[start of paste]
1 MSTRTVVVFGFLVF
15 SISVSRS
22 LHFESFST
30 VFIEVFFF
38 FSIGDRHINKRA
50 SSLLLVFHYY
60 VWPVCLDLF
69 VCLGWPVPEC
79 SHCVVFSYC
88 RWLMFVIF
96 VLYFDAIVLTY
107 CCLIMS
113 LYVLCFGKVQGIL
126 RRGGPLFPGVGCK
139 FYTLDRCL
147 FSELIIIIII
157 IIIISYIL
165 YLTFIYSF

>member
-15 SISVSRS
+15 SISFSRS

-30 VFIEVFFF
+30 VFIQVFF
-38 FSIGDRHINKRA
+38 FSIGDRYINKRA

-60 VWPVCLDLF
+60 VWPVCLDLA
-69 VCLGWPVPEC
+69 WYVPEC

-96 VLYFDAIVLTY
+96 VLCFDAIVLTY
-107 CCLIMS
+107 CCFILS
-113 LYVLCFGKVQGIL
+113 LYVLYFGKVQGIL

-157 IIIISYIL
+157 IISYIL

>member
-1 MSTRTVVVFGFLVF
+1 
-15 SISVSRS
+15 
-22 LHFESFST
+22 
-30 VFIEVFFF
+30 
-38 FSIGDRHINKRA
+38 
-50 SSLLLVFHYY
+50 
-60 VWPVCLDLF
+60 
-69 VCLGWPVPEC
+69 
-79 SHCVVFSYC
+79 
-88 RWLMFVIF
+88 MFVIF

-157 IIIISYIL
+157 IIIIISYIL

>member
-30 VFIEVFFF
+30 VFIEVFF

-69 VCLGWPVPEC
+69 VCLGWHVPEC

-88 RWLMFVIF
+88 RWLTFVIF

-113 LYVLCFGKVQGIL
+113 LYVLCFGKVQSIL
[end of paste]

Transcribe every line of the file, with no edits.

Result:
1 MSTRTVVVFGFLVF
15 SISVSRS
22 LHFESFST
30 VFIEVFFF
38 FSIGDRHINKRA
50 SSLLLVFHYY
60 VWPVCLDLF
69 VCLGWPVPEC
79 SHCVVFSYC
88 RWLMFVIF
96 VLYFDAIVLTY
107 CCLIMS
113 LYVLCFGKVQGIL
126 RRGGPLFPGVGCK
139 FYTLDRCL
147 FSELIIIIII
157 IIIISYIL
165 YLTFIYSF

>member
-15 SISVSRS
+15 SISFSRS

-30 VFIEVFFF
+30 VFIQVFF
-38 FSIGDRHINKRA
+38 FSIGDRYINKRA

-60 VWPVCLDLF
+60 VWPVCLDLA
-69 VCLGWPVPEC
+69 WYVPEC

-96 VLYFDAIVLTY
+96 VLCFDAIVLTY
-107 CCLIMS
+107 CCFILS
-113 LYVLCFGKVQGIL
+113 LYVLYFGKVQGIL

-157 IIIISYIL
+157 IISYIL

>member
-1 MSTRTVVVFGFLVF
+1 
-15 SISVSRS
+15 
-22 LHFESFST
+22 
-30 VFIEVFFF
+30 
-38 FSIGDRHINKRA
+38 
-50 SSLLLVFHYY
+50 
-60 VWPVCLDLF
+60 
-69 VCLGWPVPEC
+69 
-79 SHCVVFSYC
+79 
-88 RWLMFVIF
+88 MFVIF

-157 IIIISYIL
+157 IIIIISYIL

>member
-30 VFIEVFFF
+30 VFIEVFF

-69 VCLGWPVPEC
+69 VCLGWHVPEC

-88 RWLMFVIF
+88 RWLTFVIF

-113 LYVLCFGKVQGIL
+113 LYVLCFGKVQSIL